A LABOUR government would circumvent any risk to patients’ treatment after Brexit by seeking to remain part of the European Medicines Agency.
Shadow health secretary Jonathan Ashworth will announce the plan in Brussels today as part Labour’s push to build links with EU figures.
“Labour will not sign off on a Brexit deal that turns the clock back on medical innovation or sees patients in the UK having to wait longer to get access to life-changing treatments,” Mr Ashworth will say. “It is a red line for me and it is red line for the Labour Party.”
Half of Britain’s medicines go to France, Germany and the Netherlands. Every month, 45 million packs are exported from Britain to the EU and 37m imported.
Britain also has the highest number of phase-one clinical trials across the EU, especially for rare and childhood diseases.
After Brexit, some new medicines could never be marketed in Britain and the average delay in submission of new medicine marketing authorisations could be up to three months, Mr Ashworth will say. For instance, Switzerland, which is not part of the agency, gets access to new medicines an average of 157 days later than EU nations.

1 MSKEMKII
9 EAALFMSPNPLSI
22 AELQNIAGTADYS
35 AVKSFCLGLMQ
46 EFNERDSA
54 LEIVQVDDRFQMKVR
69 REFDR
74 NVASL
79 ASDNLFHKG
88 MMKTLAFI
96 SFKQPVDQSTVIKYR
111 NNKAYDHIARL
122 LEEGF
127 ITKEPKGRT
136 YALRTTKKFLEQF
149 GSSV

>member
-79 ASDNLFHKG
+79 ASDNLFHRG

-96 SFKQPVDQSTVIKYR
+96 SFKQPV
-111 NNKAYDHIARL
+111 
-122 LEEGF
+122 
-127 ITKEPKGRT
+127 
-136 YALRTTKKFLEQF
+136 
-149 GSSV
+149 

Other commitments include protecting NHS workers who are European Economic Area (EEA) nationals, and ensuring the NHS and care sector can recruit more staff in the future.
Labour will also seek to prioritise the negotiation of continued access to existing reciprocal healthcare schemes with EEA countries or the creation of comparable alternatives.
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